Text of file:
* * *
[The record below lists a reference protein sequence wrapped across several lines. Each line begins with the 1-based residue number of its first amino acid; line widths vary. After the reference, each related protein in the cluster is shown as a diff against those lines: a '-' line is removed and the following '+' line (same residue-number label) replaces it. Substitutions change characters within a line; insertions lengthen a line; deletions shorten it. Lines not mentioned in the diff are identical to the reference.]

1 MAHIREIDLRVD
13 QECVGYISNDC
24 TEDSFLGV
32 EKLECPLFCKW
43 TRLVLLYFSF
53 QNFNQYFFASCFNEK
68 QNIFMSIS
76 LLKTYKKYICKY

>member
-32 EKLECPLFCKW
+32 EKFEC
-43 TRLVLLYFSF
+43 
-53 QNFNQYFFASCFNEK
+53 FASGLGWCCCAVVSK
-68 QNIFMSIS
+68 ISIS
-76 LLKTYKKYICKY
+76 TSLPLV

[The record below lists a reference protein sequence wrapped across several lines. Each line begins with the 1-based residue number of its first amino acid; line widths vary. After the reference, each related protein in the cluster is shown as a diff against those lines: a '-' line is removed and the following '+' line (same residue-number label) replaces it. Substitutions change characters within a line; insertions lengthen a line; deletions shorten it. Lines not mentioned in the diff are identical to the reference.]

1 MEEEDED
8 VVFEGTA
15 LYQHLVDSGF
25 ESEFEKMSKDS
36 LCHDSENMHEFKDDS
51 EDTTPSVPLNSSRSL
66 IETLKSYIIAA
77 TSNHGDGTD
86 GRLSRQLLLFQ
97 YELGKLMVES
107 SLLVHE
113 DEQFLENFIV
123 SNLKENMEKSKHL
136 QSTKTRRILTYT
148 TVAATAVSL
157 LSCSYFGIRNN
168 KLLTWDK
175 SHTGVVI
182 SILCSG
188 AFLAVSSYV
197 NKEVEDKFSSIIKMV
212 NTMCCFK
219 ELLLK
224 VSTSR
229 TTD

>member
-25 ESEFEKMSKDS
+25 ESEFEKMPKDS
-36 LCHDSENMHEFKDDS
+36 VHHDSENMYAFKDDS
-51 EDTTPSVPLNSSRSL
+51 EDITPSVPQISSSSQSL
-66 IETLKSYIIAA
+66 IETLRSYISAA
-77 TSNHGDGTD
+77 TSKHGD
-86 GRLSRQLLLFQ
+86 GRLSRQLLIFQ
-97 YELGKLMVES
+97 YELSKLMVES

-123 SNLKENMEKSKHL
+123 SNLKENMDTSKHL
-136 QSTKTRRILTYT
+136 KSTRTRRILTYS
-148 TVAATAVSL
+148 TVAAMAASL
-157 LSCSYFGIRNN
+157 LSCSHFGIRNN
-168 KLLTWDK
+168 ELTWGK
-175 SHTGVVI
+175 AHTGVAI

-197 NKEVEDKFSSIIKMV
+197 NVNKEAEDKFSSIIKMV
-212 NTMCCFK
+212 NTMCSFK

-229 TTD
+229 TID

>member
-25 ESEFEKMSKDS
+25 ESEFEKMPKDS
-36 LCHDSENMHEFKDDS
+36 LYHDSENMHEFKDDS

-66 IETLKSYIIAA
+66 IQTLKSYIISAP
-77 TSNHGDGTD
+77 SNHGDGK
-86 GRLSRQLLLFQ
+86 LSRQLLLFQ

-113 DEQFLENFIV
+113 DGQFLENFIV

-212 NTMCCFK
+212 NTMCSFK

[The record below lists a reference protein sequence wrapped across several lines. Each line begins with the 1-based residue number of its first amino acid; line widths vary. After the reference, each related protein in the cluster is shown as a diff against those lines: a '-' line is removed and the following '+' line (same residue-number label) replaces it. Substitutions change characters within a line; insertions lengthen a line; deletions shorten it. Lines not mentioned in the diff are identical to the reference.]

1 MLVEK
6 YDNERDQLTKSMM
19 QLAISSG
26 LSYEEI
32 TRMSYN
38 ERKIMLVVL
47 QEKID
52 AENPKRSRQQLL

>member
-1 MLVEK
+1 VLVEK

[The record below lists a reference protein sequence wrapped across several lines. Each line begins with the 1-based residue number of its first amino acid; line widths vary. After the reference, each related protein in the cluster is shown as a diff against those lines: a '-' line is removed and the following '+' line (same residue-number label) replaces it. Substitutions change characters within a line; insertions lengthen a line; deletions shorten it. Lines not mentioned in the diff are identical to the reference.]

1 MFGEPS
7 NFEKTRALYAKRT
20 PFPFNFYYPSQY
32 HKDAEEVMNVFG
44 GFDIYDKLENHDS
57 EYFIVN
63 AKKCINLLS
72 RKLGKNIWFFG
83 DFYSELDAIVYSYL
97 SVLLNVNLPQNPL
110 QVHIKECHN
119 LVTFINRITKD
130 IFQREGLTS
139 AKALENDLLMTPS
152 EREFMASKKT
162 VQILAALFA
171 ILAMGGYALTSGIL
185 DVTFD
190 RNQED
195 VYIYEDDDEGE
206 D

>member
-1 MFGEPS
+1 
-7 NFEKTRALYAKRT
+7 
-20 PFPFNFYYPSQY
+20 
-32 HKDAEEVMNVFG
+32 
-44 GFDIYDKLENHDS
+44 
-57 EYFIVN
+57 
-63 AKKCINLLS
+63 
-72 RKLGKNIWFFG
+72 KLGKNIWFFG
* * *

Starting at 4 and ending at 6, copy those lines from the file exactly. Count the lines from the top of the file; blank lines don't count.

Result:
24 TEDSFLGV
32 EKLECPLFCKW
43 TRLVLLYFSF